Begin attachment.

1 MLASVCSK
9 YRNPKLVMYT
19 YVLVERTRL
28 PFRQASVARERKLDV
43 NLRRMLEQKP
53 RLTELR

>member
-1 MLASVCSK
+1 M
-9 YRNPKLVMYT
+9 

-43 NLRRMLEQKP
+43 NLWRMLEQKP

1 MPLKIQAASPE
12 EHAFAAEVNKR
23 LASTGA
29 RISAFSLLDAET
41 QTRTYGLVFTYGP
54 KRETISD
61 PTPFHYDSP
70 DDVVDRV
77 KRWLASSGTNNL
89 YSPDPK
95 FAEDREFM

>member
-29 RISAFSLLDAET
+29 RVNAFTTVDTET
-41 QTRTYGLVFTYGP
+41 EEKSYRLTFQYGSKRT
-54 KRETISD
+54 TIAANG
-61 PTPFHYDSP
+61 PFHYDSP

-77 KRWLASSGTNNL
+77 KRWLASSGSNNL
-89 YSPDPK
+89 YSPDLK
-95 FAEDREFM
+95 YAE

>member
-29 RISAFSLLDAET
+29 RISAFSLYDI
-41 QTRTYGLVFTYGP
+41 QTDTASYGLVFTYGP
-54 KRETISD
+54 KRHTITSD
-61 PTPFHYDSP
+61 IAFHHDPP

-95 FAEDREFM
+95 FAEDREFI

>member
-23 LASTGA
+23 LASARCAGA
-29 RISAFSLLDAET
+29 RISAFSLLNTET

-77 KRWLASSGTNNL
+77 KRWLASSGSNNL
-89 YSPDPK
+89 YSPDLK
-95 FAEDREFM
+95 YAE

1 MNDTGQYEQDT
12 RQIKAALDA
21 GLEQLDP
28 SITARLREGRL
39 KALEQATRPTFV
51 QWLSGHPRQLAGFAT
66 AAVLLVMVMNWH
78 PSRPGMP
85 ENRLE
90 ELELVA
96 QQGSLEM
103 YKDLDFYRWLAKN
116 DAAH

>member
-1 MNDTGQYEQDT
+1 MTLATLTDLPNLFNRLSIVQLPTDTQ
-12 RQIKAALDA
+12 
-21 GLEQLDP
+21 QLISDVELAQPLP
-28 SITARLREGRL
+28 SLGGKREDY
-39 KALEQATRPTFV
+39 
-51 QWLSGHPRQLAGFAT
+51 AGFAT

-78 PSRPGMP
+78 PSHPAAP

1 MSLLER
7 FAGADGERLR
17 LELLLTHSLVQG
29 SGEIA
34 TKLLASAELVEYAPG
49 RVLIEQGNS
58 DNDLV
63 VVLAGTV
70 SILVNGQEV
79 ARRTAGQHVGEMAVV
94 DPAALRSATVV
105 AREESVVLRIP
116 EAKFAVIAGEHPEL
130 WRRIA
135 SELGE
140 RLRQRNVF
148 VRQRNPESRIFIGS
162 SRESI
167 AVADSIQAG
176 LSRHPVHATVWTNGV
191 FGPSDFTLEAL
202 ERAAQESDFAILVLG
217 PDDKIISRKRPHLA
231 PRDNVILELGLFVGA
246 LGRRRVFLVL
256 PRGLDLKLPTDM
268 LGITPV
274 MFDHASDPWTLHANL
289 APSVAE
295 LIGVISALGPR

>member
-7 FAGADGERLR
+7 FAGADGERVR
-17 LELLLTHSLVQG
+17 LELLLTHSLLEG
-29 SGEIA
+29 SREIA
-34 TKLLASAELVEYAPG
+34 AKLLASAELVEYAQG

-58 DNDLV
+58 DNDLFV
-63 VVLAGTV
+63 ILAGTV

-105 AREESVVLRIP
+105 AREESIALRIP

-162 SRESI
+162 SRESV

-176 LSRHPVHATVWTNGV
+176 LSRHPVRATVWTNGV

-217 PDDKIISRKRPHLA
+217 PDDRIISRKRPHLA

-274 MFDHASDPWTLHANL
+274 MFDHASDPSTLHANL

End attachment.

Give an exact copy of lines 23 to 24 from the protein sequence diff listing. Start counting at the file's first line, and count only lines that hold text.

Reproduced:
89 YSPDPK
95 FAEDREFM